4 Lies We Believe About Life With Illness
Lisa Copen Founder of National Invisible Chronic Illness Awareness Week and Rest MinistriesWhen it comes to making the daily decisions about our illness it’s easy to rely on instinct. Occasionally, however, our instinctive decisions about dealing with our disease can lead us astray. What we once believed about our body and its limitations when we were healthy may no longer apply, and yet we can still have those same clichés running through our thoughts, trying to dictate how we live. Here are four lies we can easily listen to that can cause us grief or even physical harm.
1. Your illness is a sign that you somehow messed upThere are great debates over how much control we have over our bodies. Those who are diligent about what food goes into their bodies and how much they exercise will often claim they have prevented disease. Unfortunately, although we can lessen disease by eating healthy, avoiding smoking, and other good health habits, these choices do not guarantee that we are exempt from a chronic illness. Some people who have made wise health choices for decades, have had their bodies eventually betray them, succumbing to cancers or other health conditions. And although one can delay a disease they may be genetically predisposed it, it cannot always be avoided. Don’t beat yourself up trying to figure out what you did wrong to cause your illness. Guilt, blame and shame are not going to help you. Instead, spend your time understanding more about your unique illness and how it affects your body. What is the common treatment? What symptoms can you expect? How have people responded to treatment? Are there controversies about treatments? Then choose to become the healthiest person you can be — with your disease.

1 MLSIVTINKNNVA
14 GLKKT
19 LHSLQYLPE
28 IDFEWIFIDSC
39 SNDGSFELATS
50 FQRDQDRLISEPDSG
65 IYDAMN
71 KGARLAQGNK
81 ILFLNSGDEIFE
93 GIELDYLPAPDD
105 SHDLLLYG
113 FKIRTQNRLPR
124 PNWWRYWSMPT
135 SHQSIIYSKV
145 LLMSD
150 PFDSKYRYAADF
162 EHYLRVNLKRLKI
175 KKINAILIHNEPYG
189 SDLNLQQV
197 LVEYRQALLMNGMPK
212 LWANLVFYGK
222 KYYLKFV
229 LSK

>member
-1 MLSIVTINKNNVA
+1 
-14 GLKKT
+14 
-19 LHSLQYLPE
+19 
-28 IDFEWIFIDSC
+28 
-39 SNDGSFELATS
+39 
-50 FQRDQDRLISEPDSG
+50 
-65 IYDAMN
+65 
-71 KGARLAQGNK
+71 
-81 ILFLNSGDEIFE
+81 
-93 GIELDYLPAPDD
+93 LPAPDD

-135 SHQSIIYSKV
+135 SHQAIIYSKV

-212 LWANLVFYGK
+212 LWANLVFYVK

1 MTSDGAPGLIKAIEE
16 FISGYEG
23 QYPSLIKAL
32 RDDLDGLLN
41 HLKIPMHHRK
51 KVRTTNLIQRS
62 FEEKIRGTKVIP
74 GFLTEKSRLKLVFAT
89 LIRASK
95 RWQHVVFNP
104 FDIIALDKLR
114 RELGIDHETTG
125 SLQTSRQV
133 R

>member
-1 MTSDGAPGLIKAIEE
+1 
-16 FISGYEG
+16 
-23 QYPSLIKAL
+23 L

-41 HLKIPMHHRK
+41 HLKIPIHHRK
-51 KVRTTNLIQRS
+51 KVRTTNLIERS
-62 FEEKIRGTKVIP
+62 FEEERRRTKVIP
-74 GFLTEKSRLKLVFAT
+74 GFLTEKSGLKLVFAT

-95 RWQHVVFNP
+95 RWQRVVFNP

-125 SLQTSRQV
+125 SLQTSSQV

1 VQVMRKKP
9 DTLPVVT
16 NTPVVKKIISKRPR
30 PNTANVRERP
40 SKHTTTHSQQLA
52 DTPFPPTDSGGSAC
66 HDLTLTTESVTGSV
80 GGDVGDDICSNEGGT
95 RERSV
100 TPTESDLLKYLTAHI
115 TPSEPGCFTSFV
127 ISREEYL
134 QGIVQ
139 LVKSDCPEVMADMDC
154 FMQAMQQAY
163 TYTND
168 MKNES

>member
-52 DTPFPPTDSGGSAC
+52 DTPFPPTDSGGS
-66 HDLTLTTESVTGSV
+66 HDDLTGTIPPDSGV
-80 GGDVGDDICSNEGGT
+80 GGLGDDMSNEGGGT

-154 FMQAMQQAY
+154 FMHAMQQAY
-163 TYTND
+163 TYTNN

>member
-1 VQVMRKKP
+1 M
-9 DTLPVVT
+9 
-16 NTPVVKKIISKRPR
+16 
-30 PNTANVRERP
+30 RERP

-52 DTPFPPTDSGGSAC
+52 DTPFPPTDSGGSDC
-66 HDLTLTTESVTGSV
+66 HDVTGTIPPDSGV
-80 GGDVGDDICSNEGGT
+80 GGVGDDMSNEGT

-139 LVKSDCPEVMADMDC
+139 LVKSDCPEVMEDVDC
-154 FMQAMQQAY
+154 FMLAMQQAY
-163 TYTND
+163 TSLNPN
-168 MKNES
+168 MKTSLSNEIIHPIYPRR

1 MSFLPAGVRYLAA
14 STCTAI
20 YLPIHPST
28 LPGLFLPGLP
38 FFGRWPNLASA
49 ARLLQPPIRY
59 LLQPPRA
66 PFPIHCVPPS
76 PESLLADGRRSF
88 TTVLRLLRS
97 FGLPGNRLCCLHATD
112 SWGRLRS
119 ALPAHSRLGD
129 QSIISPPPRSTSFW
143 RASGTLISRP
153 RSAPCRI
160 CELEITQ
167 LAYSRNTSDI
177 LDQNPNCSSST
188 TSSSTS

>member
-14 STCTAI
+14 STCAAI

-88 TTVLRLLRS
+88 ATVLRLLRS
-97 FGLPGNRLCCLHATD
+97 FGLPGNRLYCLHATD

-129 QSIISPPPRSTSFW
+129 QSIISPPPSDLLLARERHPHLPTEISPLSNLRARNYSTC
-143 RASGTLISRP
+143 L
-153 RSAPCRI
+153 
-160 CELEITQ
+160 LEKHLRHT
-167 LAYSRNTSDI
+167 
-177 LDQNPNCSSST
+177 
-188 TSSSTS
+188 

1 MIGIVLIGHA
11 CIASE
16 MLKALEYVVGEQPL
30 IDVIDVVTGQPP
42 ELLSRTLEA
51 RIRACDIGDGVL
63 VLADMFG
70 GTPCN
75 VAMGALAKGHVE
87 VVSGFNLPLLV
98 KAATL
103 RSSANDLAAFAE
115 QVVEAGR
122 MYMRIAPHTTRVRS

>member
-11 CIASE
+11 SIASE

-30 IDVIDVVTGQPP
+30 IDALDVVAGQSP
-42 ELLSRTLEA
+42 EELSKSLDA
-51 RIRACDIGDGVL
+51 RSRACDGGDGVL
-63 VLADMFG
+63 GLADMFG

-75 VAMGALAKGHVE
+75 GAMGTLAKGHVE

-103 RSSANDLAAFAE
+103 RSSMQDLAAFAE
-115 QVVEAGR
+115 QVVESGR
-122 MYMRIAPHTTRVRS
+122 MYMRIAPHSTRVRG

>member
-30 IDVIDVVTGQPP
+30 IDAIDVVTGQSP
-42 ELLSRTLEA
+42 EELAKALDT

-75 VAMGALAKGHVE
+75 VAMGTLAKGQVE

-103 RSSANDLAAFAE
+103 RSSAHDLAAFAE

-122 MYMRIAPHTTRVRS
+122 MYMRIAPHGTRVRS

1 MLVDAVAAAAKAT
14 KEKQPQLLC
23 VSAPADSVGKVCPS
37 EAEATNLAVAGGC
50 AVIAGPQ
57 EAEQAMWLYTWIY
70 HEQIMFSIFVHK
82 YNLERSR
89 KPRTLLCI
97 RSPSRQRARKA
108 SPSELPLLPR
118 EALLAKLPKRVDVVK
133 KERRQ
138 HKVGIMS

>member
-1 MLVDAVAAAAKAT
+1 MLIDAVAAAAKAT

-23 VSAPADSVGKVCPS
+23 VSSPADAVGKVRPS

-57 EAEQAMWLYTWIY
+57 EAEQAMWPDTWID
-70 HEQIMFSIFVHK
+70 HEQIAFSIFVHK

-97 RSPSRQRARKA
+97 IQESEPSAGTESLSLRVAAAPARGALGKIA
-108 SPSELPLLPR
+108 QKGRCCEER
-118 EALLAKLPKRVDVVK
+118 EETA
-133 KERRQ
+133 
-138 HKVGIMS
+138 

2. If you rest you are letting the illness winIn the United States, the afternoon nap gets little respect. Many countries have rest times built into their work days, from Latin siestas to afternoon naps in Japan’s workforce, with “nap salon” popping up in major cities. But in our culture the shift in attitude has been slow, despite the fact that Google offers employees “napping pods” to take a quick rest. Rest has traditionally been considered a sign that you are lazy and unmotivated. Continue reading…
Posted on: 09/20/2013, by : Jacqui